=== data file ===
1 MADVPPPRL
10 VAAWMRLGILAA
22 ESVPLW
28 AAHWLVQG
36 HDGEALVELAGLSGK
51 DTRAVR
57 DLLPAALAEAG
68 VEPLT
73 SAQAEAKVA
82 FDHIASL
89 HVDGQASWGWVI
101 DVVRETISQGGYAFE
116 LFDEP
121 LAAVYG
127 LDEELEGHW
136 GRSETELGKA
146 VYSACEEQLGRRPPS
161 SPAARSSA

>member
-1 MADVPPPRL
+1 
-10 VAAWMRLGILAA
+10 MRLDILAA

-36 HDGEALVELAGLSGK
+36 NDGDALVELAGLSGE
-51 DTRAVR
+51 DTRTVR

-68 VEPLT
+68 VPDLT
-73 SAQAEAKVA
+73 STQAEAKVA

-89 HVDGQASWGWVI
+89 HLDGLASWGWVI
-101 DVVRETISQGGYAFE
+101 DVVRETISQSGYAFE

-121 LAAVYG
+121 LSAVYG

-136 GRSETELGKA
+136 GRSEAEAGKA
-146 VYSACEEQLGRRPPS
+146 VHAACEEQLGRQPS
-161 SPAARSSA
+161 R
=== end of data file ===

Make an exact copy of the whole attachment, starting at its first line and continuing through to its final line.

1 MADVPPPRL
10 VAAWMRLGILAA
22 ESVPLW
28 AAHWLVQG
36 HDGEALVELAGLSGK
51 DTRAVR
57 DLLPAALAEAG
68 VEPLT
73 SAQAEAKVA
82 FDHIASL
89 HVDGQASWGWVI
101 DVVRETISQGGYAFE
116 LFDEP
121 LAAVYG
127 LDEELEGHW
136 GRSETELGKA
146 VYSACEEQLGRRPPS
161 SPAARSSA

>member
-1 MADVPPPRL
+1 
-10 VAAWMRLGILAA
+10 MRLDILAA

-36 HDGEALVELAGLSGK
+36 NDGDALVELAGLSGE
-51 DTRAVR
+51 DTRTVR

-68 VEPLT
+68 VPDLT
-73 SAQAEAKVA
+73 STQAEAKVA

-89 HVDGQASWGWVI
+89 HLDGLASWGWVI
-101 DVVRETISQGGYAFE
+101 DVVRETISQSGYAFE

-121 LAAVYG
+121 LSAVYG

-136 GRSETELGKA
+136 GRSEAEAGKA
-146 VYSACEEQLGRRPPS
+146 VHAACEEQLGRQPS
-161 SPAARSSA
+161 R